Amazon's Alexa is doing her part to ease income inequality in America. Thanks to her, middle-class families—not just the 1 percenters—can afford butlers.
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By Joseph Palenchar
Need someone to turn off the lights? Ask Alexa, Amazon's Cloud-based personal assistant. She'll take care of it as long as you've connected an Amazon Echo, Dot or other Alexa-enabled product to your Wi-Fi network.
Need someone to lock the doors? Ask Alexa.
Turn on the ceiling fan? Just ask.
Change the thermostat setting to 72°? Close the garage door? Arm the security system? Water the lawn for 15 minutes? Lower the shades? Pre-heat the oven to 350°? Turn on the window air conditioner? Turn on the ceiling fan? Feed the fish?
You can do it all without getting off the couch. Just say the word:
"Alexa, turn on the living room table lamp"
"Alexa, dim the dining room lights to 50%."
"Alexa, set the fan to 75%."
Say "Alexa, good night," and she'll run around the house to turn off some lights, dim other lights, lock the doors, arm the security system, and close the garage door.
And by saying, "Alexa, turn on movie time," your AI assistant will dim the lights in the living room, lower the blinds, adjust the thermostat, turn on the TV, and select Netflix.
All this is possible because more than 50 companies have tapped into Amazon's Cloud-based Alexa Voice Service since the summer of 2015 to enable natural-language voice control of their smart-home and other consumer electronics products.
That's on top of the more than 3,000 other Cloud-based "skills" that you can activate by issuing a voice command from across the room to the far-field microphones built into the $179.99 Amazon Echo and $49.99 Echo Dot Wi-Fi/Bluetooth speakers. By enabling these skills, you can select and play various music-streaming services, order an Uber ride, order Domino's pizza, get news and sports scores, get a weather report, check lottery numbers and bank-account summaries, create shopping lists, check personal calendars, get traffic reports, read e-books aloud, and even ask Alexa to translate words into other languages.
Most people buy Amazon's Echo and Dot to stream music services from the Cloud or stream music from a Bluetooth-equipped mobile device. Same for Amazon's battery-powered $129.99 Tap speaker, which has to be tapped before it listens for voice commands.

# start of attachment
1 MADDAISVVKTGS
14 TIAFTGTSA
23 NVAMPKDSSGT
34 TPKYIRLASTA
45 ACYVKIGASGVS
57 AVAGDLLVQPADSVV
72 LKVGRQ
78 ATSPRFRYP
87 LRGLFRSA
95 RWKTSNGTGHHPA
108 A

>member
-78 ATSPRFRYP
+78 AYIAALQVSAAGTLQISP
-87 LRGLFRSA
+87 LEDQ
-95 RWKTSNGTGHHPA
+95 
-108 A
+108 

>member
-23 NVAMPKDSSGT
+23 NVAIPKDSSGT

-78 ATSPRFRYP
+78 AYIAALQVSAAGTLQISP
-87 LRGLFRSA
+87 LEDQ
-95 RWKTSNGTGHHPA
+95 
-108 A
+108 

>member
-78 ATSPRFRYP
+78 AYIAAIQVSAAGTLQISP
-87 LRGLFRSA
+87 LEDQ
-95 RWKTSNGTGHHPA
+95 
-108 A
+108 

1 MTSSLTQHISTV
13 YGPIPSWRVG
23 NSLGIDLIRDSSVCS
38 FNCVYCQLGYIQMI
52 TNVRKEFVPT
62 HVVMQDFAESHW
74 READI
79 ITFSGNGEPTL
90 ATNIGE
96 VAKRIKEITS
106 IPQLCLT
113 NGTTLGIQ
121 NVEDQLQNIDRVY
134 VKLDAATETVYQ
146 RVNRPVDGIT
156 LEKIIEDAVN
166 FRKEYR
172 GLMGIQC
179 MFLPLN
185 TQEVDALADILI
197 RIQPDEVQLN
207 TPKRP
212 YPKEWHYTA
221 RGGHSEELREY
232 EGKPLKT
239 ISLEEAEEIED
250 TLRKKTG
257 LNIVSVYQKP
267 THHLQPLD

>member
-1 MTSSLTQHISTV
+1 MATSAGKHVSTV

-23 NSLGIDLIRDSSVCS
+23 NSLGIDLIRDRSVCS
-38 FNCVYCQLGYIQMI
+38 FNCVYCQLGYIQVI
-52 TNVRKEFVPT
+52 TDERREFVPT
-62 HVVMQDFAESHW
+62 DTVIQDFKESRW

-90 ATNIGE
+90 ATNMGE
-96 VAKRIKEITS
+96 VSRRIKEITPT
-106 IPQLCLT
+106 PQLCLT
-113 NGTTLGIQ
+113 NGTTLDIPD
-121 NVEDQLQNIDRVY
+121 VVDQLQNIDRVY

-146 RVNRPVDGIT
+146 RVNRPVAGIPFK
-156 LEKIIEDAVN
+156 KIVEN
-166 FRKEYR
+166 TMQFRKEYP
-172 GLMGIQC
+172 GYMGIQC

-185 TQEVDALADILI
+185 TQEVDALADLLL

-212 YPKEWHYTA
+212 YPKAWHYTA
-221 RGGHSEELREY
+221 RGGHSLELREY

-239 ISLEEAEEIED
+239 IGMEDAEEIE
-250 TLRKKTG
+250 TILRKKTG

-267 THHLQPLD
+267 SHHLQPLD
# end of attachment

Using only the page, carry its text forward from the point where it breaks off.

Some owners, however, are also using Alexa to control smart-home products, said Futuresource Consulting, the research and consulting company. "Consumers are generally using it for audio playback," analyst Jack Wetherill told GearBrain. But "some owners are already relying on these speakers to alert them if there is a ring on the door bell or to turn on/off an appliance or the lights."
The ways that consumers use the speakers "will develop as consumers learn the capabilities of Alexa – and as those capabilities grow," Wetherill adds.
A recent consumer survey by research company Consumer Intelligence Research Partners (CIRP) found that almost 20% of Echo purchasers in 2015 used the Echo to control one or more smart-home products. Only the Echo was available during the surveyed period.
Alexa controls Lutron's Caseta Wireless DIY in-wall dimmers and plug-in lamp dimmers through a Caseta bridge, and she converses with Lutron's custom-installed HomeWorks QS and RadioRA 2 lighting-control systems.
Although smart-home products can already be controlled conveniently from a smartphone or tablet, Alexa's supporters see voice control as a supplemental control method that's useful in many circumstances.
Consumers cooking in the kitchen, for example, could use their voice to turn on lights or lock the doors rather than grease up a smartphone touchscreen or wall-mounted light switch, says Neil Orchowski, Lutron's product development manager for strategic alliances. People carrying groceries or infants could use voice control to turn on the lights when they're entering the house without reaching for the wall switch or fumbling for a phone.
To enable home-wide voice control, Orchowski sees consumers using a full-size Echo speaker in their main living space, supplemented in other rooms by the tiny hockey-puck-shaped Dots, which are only 1.3-inches-tall and 3.3 inches in diameter.
Alexa controls any device connected to a custom-installed Control4 smart-home system, including security panels and home entertainment systems.
For smart-home adopters, the brands that integrate with Alexa read like a who's who of smart-home suppliers.
Control4, which sells custom-installed smart-home systems, recently added Alexa voice control, as have ADT, Alarm.com, and Vivint, the suppliers of professionally installed security and smart-home systems.